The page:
St. Paul held that a plaintiff may not obtain a remand by amending the complaint to seek less than the jurisdictional amount. This principle has led some courts to hold that removal is proper, although the complaint asks for less than the jurisdictional amount, when state law permits a court to award more and the court is likely to do so if it decides in the plaintiff's favor. E.g., Cole v. Freightliner Corp., 1991 WL 42163, 1991 U.S.Dist. LEXIS 3408 (N.D.Ill.) (Rovner, J.); Garza v. Bettcher Industries, Inc., 752 F.Supp. 753 (E.D.Mich.1990); Johnson v. Core-Vent Corp., 1990 WL 51253, 1990 U.S.Dist. LEXIS 4225 (N.D.Ill.); Locklear v. State Farm Mutual Automobile Insurance Co., 742 F.Supp. 679 (S.D.Ga.1989); Mutual First, Inc. v. O'Charleys of Gulfport, Inc., 721 F.Supp. 281 (S.D.Ala.1989); Corwin Jeep Sales & Service, Inc. v. American Motors Sales Corp., 670 F.Supp. 591 (M.D.Pa.1986); Steele v. Underwriters Adjusting Co., 649 F.Supp. 1414 (M.D.Ala.1986); Hale v. Billups of Gonzales, Inc., 610 F.Supp. 162 (M.D.La.1985). Cf. Ross v. Inter-Ocean Insurance Co., 693 F.2d 659 (7th Cir.1982) (disregarding the allegations of the complaint when the defendant, who removed the case, knew that a judgment would fall under the jurisdictional amount).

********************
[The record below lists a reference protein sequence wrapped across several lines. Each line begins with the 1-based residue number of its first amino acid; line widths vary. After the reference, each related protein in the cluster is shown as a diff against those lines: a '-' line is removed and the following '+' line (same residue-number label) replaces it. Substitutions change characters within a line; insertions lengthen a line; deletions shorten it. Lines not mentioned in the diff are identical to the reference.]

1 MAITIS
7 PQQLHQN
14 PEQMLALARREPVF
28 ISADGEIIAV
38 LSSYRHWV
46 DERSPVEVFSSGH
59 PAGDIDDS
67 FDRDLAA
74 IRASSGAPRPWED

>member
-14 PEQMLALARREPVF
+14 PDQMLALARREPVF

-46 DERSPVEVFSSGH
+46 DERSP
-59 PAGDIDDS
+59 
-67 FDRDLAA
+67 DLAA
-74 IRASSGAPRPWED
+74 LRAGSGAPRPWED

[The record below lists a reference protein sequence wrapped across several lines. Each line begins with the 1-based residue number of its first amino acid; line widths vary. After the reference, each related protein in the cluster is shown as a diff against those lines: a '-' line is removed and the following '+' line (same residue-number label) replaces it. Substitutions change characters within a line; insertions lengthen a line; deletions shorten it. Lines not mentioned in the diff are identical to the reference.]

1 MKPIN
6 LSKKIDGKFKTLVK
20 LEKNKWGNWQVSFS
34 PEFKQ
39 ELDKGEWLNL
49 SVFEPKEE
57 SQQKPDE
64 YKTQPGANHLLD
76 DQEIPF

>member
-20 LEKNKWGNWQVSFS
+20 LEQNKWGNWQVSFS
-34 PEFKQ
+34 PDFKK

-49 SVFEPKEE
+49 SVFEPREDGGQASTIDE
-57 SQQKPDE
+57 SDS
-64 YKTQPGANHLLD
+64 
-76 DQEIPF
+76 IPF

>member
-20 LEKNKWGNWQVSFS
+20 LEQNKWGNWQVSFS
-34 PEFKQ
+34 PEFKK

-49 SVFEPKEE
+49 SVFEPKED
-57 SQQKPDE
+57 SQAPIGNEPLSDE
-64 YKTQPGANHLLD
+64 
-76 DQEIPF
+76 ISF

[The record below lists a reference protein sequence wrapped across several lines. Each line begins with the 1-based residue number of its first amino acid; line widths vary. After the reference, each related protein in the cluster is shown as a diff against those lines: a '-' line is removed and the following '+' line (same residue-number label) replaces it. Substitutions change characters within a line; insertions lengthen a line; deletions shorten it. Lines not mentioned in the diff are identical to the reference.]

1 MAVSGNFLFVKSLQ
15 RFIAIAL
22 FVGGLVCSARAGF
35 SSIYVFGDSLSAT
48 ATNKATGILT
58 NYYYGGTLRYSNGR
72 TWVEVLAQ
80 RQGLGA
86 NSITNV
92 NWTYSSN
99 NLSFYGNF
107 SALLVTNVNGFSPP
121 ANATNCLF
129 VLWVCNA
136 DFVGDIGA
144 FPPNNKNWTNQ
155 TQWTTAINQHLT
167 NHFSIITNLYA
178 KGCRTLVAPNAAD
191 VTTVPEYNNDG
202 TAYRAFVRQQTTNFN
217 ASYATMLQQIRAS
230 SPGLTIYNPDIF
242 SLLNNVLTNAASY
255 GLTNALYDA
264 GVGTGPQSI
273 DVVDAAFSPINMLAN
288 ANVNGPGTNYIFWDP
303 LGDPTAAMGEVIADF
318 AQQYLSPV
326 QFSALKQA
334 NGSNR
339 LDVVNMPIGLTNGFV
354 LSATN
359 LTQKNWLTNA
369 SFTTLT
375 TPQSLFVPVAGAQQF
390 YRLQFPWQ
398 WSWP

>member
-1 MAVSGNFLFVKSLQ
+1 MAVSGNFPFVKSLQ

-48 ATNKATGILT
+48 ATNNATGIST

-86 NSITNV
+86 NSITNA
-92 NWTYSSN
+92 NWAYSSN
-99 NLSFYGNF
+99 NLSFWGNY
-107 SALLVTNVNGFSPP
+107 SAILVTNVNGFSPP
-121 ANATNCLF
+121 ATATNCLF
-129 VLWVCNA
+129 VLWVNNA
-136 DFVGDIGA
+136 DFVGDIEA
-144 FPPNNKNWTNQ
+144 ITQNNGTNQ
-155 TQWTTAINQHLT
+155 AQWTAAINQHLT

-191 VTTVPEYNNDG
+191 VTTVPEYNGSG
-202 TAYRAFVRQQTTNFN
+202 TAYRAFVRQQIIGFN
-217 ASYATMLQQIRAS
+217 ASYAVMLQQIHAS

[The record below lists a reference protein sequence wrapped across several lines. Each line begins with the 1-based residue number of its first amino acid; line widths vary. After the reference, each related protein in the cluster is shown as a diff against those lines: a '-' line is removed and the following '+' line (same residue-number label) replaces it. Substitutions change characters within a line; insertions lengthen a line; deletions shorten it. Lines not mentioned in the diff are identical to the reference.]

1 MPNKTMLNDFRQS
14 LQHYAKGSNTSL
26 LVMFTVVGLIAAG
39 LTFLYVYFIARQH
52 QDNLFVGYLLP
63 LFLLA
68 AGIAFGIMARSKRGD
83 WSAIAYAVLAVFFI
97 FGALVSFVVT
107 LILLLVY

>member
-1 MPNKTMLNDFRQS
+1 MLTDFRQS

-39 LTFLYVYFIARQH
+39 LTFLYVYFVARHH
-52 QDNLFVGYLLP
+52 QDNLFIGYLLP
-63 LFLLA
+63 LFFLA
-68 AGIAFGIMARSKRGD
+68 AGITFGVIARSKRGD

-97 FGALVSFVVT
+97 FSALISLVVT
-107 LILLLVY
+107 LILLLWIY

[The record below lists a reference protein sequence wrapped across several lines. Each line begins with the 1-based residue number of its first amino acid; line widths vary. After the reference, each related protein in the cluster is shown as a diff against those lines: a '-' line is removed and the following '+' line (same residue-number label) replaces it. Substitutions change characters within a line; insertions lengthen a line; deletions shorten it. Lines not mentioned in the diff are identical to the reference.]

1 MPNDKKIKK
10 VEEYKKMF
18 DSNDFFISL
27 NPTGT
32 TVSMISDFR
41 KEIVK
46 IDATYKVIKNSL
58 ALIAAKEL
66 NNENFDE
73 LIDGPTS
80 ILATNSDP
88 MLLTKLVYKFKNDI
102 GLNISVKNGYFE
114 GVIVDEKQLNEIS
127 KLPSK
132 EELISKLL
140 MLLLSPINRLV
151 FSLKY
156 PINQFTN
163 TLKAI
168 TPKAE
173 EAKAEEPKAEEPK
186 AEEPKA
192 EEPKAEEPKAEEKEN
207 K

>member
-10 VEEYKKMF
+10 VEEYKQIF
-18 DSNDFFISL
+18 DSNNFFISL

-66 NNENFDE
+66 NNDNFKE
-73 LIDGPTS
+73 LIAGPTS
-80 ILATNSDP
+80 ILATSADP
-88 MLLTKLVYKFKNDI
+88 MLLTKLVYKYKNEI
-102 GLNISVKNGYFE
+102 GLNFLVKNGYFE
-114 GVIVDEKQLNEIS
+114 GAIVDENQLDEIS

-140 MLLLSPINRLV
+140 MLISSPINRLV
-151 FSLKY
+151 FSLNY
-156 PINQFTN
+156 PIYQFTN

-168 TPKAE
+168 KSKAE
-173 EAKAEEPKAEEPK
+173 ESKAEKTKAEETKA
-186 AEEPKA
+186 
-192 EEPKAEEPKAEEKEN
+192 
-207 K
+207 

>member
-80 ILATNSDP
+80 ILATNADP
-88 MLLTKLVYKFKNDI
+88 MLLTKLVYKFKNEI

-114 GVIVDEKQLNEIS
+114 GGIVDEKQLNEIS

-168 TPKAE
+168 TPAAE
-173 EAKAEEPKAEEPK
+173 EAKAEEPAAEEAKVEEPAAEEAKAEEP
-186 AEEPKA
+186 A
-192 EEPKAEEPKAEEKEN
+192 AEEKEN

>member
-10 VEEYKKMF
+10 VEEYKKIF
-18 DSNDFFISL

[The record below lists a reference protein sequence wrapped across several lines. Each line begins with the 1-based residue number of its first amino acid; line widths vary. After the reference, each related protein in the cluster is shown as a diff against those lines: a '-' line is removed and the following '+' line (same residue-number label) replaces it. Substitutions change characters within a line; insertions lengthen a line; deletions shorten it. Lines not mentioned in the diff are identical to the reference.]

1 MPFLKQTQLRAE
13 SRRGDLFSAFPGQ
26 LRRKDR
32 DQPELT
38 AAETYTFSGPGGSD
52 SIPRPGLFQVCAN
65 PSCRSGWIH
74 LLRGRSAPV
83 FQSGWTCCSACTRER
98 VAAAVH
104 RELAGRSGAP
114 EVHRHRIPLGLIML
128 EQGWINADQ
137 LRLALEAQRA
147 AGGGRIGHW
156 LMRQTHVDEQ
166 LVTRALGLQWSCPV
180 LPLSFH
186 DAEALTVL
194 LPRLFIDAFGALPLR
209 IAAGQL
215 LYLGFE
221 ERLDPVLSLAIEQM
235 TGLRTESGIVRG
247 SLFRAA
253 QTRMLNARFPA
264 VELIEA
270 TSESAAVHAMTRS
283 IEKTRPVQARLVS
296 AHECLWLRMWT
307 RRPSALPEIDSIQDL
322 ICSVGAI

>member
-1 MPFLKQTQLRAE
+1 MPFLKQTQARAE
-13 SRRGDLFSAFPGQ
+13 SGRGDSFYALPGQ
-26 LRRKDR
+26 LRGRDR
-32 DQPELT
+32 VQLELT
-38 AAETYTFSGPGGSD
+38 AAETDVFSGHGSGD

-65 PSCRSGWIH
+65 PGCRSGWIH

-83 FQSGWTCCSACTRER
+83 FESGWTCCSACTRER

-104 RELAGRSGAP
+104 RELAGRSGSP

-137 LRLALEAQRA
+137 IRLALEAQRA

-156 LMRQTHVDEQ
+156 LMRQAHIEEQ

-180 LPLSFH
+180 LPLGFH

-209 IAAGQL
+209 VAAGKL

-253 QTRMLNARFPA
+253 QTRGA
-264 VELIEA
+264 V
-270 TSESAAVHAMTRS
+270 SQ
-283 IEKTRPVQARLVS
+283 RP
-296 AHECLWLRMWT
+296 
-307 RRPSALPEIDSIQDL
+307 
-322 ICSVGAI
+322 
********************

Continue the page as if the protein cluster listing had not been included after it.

A divided panel of the fifth circuit disagrees. Kliebert v. Upjohn Co., 915 F.2d 142 (5th Cir.1990), vacated on grant of rehearing in banc, 923 F.2d 47, dismissed after settlement, 947 F.2d 736 (1991). According to St. Paul, a plaintiff may avoid removal by claiming less than the jurisdictional amount. 303 U.S. at 294, 58 S.Ct. at 593. This privilege is not limited, Kliebert thought, to jurisdictions that hold plaintiffs to their complaints. Instead the court believed that St. Paul means that the allegations of the complaint must be accepted, one way or the other, unless the plaintiff acted in bad faith. To show bad faith a defendant would have to establish that the plaintiff is legally certain to recover more. Cf. Vail v. Orkin Exterminating Co., 1991 WL 134275, 1991 U.S.Dist. LEXIS 9633 (N.D.Ill.) (case is removable, despite complaint seeking less than the jurisdictional amount, when there is a "substantial likelihood" that a prevailing plaintiff will recover more).